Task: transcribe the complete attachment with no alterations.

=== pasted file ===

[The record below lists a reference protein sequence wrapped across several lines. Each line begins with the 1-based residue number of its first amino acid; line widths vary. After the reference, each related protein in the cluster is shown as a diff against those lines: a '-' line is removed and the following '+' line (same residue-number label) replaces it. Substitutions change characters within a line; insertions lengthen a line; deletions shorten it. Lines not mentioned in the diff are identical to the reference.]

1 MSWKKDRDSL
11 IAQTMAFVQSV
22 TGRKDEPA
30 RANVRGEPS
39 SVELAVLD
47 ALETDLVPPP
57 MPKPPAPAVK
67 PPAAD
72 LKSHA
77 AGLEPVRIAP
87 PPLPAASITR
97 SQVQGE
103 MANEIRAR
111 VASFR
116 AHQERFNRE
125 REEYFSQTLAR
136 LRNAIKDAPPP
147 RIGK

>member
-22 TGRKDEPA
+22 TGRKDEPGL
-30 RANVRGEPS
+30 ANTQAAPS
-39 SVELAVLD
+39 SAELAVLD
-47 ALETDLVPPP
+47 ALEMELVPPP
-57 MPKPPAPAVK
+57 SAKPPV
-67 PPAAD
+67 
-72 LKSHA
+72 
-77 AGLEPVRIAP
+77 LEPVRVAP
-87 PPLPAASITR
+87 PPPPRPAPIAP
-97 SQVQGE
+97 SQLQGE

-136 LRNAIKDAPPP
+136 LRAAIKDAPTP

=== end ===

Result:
[The record below lists a reference protein sequence wrapped across several lines. Each line begins with the 1-based residue number of its first amino acid; line widths vary. After the reference, each related protein in the cluster is shown as a diff against those lines: a '-' line is removed and the following '+' line (same residue-number label) replaces it. Substitutions change characters within a line; insertions lengthen a line; deletions shorten it. Lines not mentioned in the diff are identical to the reference.]

1 MSWKKDRDSL
11 IAQTMAFVQSV
22 TGRKDEPA
30 RANVRGEPS
39 SVELAVLD
47 ALETDLVPPP
57 MPKPPAPAVK
67 PPAAD
72 LKSHA
77 AGLEPVRIAP
87 PPLPAASITR
97 SQVQGE
103 MANEIRAR
111 VASFR
116 AHQERFNRE
125 REEYFSQTLAR
136 LRNAIKDAPPP
147 RIGK

>member
-22 TGRKDEPA
+22 TGRKDEPGL
-30 RANVRGEPS
+30 ANTQAAPS
-39 SVELAVLD
+39 SAELAVLD
-47 ALETDLVPPP
+47 ALEMELVPPP
-57 MPKPPAPAVK
+57 SAKPPV
-67 PPAAD
+67 
-72 LKSHA
+72 
-77 AGLEPVRIAP
+77 LEPVRVAP
-87 PPLPAASITR
+87 PPPPRPAPIAP
-97 SQVQGE
+97 SQLQGE

-136 LRNAIKDAPPP
+136 LRAAIKDAPTP